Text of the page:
He emerges behind the ninja spectre, and blasts him with a hail of electric energy - promising Scorpion a new meaning of pain, unescapable through death.


The hammer...
Rayden wins! Flawless victory!

There're a lot of peculiarities about Mortal Kombat, but I think one of the greatest has to be it's overall popularity and longevity.
Granted, there have been quiet patches, notably around the release of the mediocre Mortal Kombat 4, but somehow MK has managed to stay relevent in the Western world of gaming.

The gimmicks of gore and violence probably played their crucial part, but I would probably say the saving grace of Mortal Kombat has been the characters, and notably their growth and evolution in an expanding universe of characters. Without those, I just don't see how it survived. Until Deadly Alliance, I don't think anyone could accuse MK of having extraordinary graphic and gameplay advantages, and in a world of Tekken and Virtua Fighter, they were just arcane.

The Mortal Kombat comics kind of bring together the lesser qualities of nineties comic books and the MK video games of the same time. In fact, peculiarly so, two years after the release of Mortal Kombat II, the comic book still uses the economically designed sprite costumes of the first game. Costumes that are far less designed and interesting.

Presumably this is to better connect the timeline of the comic's story, but really, this just adds to what is already a fairly uninspired visual experience.
One certainly notes the extreme Image Comics style clear and present in these books, with emphasis on extravagent, if sparsely detailed, action splash pages.
Dialogue is wooden and clunky, and story is just too generous a word to use for what is essentially an opportunity to string together licensed characters in various fighting combinations.

It's in this respect that the Malibu MK comics fail in much the same way other licensed trademarks disappoint. They truly were an exercise in capitalism. I remember the comics ack being dominated by MK comics, and even an entire table section mapped with the various series and mini-series and spin-offs and one-shots... Each even less connected to the property than the last.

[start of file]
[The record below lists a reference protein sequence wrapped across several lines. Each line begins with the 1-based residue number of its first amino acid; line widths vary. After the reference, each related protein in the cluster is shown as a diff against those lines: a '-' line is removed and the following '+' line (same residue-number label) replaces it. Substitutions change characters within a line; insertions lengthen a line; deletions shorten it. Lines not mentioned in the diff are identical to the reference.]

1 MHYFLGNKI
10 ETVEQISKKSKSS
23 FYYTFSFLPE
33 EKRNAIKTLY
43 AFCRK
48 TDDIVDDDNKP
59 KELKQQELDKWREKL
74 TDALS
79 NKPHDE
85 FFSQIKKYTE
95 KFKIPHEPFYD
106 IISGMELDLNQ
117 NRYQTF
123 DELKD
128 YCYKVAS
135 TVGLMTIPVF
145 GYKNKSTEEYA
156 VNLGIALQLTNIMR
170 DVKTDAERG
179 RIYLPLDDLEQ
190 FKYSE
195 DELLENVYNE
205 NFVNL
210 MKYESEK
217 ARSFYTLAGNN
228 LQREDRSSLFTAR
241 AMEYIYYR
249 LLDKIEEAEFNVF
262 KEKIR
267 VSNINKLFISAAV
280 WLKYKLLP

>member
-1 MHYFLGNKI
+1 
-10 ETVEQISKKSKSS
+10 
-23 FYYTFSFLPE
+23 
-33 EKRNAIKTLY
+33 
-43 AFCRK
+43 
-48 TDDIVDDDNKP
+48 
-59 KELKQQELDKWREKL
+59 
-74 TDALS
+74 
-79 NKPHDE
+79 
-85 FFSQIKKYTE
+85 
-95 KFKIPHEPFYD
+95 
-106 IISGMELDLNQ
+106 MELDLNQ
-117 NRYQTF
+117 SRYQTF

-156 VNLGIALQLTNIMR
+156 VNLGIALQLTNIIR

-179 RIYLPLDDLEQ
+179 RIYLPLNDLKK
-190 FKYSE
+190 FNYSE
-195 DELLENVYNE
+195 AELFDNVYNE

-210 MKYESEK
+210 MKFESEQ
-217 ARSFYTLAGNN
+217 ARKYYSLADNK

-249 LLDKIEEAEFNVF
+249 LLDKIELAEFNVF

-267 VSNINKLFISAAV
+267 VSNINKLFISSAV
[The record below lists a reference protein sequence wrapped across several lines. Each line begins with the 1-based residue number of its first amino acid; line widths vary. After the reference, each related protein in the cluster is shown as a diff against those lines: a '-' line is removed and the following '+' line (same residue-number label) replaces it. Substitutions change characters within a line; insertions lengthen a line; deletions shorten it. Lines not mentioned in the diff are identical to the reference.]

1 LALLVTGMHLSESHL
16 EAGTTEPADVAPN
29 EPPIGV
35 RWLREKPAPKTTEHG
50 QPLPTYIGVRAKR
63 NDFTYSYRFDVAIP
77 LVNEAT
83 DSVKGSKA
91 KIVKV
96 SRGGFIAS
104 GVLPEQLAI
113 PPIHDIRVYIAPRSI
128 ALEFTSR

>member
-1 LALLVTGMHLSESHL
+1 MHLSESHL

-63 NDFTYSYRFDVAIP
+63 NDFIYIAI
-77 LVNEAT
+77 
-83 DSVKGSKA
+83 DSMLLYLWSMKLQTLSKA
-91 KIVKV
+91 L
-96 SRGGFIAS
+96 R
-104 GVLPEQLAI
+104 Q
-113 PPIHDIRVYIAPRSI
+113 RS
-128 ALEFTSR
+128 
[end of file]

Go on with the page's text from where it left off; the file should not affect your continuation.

The books, like many unsuccessful licensed efforts, also features a variety of characters and concepts 'original' to the comics. Among the better known ideas is the light-blue Lin Kuei ninja Hydro, and Shao Kahn unmasked as a Tarkatan mutant, rather than something entirely different all together.

The benefit of hindsight is a wonderful thing, though, and it's easy to forget that Mortal Kombat has since produced around ten additional videogames that further the Mortal Kombat story and legacy. Which is perhaps why these characters have been able to be identified and characterized so vidialy.
It's disappointing, with that in mind, to see a recent effort to create MK comics go southbound in a similar fashion. Stories revolving around the release of Deception were to be released by a small publishing company, but unfortunately they allowed the license to expire before producing finished material.

I know as both a fan and writer, that's a license I would love to get a hold of.
I'm not quite sure what the circumstances of the recent effort's demise were, but I wonder how it may be similar to the likewise mysterious disappearance of the ill-fated Tekken comics. If anyone has info, be sure to drop a comment.

I have to say I do still regret passing thes Malibu books up.
I'm pretty accepting of any half decent adaptation if I at least get to see the characters moving around in full colour, and participating in some kind of story, and like many nineties comics I missed, these truly were fun.

I imagine as I indulge in my ever changing fad-like interests, you'll probably see more of the three issues of Blood & Thunder I have in my boxes. Prized $1 box finds that occurred months apart.

On a slight note, I am doing this entry on the fourth and fifth of November.
People reading will know I was stuck on the end of August's entries in November, so this might be a little odd. Hopefully I haven't left any gaping contextual snafus that will ensnare me in the future during past entries.

This was just a way to curb falling further behind, by using current interests.
From this point on, you'll probably be seeing more like this, avoiding my usual month-by-month forward planning.
Likewise, you'll notice I'm including more images in entries. Hopefully this makes it a more complete experience in enjoying and lightly reviewing these past comics. I'm using these as more fluid visual aids than the previous 'two highlights' method.

Anyway, see you in the future-past! :-D

The Fight: 1 The Issue: 2.5

No comments: